They carried caskets...and framed pictures of Austinites killed during incidents with our police: Byron Carter, Larry Jackson Jr.
The group is called "Showing up for Racial Justice" -- supporters of the Black Lives Matter movement.
Meanwhile, APD officers stood by.
"Started marching...I don't think the police knew where exactly we were marching, they just knew it was going to be something. So there was this huge police presence down at the CVS. Really, really nerve wracking," said Jonathan Horstmann, one of the organizers of Thursday morning's "Wake Up Austin, End Police Violence" rally.
Hortsmann says the group marched from Victory Grill in East Austin to the front steps of the police department.
"Demands were heard, dialogue was started. There's been a dialogue but I think things need to progress and progress in a way that in the next couple of months we'll see the quality of life for black people and people of color in our city improve," Hortsmann said.
Harold Owens carried a photo of his cousin Byron Carter...killed during an officer-involved shooting downtown in 2011.
"I just wanted to show my face. Because it started with you, we are the future. We are the ones that's going to get our freedom," Owens said.
Owens noticed something about his fellow protestors.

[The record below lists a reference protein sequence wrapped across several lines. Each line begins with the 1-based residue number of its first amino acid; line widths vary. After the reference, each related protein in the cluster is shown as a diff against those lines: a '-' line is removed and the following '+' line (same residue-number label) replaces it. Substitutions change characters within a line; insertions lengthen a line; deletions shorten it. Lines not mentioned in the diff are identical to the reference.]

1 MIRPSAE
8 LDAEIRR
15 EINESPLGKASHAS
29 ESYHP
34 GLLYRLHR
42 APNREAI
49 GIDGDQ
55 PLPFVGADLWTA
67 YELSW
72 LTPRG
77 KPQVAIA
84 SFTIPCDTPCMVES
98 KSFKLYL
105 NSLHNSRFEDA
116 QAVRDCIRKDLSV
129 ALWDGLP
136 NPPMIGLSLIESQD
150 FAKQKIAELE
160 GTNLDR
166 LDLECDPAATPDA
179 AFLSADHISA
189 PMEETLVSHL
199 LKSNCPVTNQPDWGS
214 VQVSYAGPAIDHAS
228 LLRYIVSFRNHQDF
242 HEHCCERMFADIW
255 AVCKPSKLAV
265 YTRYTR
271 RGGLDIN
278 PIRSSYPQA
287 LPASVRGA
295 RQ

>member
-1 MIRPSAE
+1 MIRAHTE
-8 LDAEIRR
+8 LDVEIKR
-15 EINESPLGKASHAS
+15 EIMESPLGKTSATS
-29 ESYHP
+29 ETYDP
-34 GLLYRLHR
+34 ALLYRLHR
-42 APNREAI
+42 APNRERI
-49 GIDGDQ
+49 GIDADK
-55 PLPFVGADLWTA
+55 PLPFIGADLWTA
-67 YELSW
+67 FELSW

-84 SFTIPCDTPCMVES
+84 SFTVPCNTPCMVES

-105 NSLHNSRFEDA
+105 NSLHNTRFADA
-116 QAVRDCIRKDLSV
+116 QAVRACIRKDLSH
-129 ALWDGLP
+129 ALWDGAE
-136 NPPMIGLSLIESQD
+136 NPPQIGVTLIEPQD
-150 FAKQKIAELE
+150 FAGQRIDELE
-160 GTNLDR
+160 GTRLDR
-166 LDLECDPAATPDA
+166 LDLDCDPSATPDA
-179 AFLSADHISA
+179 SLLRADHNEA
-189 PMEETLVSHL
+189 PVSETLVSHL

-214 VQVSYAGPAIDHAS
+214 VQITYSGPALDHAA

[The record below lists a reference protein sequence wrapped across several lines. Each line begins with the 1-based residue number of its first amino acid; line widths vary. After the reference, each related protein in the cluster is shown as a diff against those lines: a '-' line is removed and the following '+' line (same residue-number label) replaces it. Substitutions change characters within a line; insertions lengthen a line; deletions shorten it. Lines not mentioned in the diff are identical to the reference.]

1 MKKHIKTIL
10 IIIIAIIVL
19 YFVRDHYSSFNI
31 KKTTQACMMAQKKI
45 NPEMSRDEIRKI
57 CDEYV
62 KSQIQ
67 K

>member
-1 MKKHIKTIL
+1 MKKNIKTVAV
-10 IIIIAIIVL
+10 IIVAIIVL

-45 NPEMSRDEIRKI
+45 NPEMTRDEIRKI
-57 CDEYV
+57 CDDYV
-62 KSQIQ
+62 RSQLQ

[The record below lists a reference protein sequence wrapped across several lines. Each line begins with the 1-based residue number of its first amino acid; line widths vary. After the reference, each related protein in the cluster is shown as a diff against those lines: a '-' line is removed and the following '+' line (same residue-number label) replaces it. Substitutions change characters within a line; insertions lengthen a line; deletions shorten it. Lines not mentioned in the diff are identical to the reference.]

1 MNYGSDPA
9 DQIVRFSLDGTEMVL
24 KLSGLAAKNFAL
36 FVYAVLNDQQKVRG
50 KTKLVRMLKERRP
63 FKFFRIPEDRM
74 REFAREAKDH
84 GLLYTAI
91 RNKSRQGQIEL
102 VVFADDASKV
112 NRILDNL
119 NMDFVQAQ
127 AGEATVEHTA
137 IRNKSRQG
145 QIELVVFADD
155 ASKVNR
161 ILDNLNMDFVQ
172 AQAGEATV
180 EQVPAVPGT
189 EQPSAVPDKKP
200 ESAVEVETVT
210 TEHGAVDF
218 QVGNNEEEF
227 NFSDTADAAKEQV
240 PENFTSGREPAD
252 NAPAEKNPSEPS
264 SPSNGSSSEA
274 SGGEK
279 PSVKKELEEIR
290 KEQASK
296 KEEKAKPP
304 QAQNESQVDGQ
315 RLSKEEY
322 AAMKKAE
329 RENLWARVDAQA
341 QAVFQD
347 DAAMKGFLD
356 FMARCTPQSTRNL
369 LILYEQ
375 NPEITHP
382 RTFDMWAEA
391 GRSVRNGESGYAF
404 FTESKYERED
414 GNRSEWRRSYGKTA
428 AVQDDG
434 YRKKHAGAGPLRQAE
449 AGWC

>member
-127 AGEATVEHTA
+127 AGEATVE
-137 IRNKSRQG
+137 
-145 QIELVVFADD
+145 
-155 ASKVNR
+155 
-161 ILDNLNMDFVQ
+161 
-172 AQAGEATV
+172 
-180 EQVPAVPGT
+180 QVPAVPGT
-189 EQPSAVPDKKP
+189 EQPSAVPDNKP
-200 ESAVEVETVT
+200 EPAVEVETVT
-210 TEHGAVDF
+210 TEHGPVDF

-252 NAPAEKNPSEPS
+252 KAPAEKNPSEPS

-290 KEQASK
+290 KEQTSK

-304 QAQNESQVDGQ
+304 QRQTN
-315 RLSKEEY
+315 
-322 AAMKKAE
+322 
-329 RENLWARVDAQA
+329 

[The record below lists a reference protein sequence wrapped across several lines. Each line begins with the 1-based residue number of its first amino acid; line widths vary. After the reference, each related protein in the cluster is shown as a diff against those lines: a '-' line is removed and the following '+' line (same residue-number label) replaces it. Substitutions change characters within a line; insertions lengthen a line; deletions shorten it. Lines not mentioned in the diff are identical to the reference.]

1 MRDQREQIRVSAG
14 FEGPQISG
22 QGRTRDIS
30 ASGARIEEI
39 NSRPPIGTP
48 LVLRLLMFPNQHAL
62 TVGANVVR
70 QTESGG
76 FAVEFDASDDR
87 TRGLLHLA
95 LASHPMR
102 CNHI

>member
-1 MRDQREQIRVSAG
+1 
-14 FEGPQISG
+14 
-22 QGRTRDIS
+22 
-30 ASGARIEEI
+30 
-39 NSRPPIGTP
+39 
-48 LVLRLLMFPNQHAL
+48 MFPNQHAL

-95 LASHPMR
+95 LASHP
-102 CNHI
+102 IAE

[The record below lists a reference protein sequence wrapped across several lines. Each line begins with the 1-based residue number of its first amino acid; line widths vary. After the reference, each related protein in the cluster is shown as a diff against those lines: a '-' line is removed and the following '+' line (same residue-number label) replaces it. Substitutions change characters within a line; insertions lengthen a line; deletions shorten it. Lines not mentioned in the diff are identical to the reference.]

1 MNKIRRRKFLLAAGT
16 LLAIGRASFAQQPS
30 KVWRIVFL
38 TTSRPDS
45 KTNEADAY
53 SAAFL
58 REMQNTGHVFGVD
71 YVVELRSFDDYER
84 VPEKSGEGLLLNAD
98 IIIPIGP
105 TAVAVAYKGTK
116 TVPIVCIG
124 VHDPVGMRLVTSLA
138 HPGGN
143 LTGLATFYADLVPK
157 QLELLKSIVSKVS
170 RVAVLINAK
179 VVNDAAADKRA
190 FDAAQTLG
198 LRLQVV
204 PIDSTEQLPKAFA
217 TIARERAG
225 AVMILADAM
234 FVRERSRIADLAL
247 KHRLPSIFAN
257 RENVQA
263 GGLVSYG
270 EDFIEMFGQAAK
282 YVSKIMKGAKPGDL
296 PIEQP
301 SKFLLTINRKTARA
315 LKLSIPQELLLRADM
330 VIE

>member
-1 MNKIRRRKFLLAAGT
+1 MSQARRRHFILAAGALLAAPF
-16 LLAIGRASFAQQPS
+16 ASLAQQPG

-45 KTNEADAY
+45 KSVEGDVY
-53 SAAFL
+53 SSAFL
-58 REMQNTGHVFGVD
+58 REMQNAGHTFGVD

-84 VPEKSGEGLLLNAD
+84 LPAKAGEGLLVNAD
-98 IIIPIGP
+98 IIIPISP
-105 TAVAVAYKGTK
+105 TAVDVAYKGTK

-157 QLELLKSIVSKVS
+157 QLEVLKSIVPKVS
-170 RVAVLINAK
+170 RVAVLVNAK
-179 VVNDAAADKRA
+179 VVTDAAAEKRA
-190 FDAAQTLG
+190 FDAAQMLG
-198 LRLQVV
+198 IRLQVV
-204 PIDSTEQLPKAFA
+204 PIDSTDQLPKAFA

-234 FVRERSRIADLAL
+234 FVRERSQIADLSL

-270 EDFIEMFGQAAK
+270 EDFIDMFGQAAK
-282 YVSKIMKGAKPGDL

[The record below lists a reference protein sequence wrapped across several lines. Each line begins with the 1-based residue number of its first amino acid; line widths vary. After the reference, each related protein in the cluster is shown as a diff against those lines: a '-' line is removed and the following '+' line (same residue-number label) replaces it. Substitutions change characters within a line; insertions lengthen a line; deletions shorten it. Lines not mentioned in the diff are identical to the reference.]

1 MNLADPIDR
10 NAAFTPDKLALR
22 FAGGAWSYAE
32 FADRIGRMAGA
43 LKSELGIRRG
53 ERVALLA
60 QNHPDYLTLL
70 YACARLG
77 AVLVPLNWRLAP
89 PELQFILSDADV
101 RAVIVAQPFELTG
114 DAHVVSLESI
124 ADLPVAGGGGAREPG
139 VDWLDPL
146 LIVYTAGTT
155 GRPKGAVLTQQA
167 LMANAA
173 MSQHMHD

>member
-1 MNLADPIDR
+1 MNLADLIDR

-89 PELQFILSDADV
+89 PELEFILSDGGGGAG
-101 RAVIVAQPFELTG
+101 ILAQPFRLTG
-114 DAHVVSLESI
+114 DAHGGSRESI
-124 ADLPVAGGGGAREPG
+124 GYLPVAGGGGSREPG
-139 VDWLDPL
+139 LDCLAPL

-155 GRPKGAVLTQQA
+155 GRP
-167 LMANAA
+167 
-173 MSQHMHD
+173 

"I wish we had more of our brothers come out here and support and start the movement with me. It wasn't too many African Americans and the fight is on us. We are getting killed, why aren't we out here?" Owens asked.
I asked Horstmann what it's like marching through downtown -- given what happened after the Dallas Black Lives Matter rally several weeks ago.
"Before that this was frightening. This is...anytime you're putting your life and your freedom on the line to make a statement or to ask for demands, it's absolutely frightening," he said.
But something else is bothering him even more.
"What happened in Dallas makes this heavier but the fact that Donald Trump is actually the Republican nominee. And it's not even Trump, the fact there are 'Trump supporters'...that scares me more," he said.
Earlier this week, Fox 7 was in Baton Rouge covering the shooting of 3 law enforcement officers. We spoke with Timothy Williams who has a different view of America's law enforcement.
"America is a first-world country. We would not be first -world unless we had a great police force. And I think black people and all people need to know that. I'm African American and I understand that...that we're great because of law enforcement. No one's perfect but we've got the best on the face of the earth," Williams said.
Tonight at 7 there will be a Black Lives Matter rally at the Travis County Courthouse. They'll be remembering people like Sandra Bland who died behind bars -- under what they call 'state sanctioned violence.'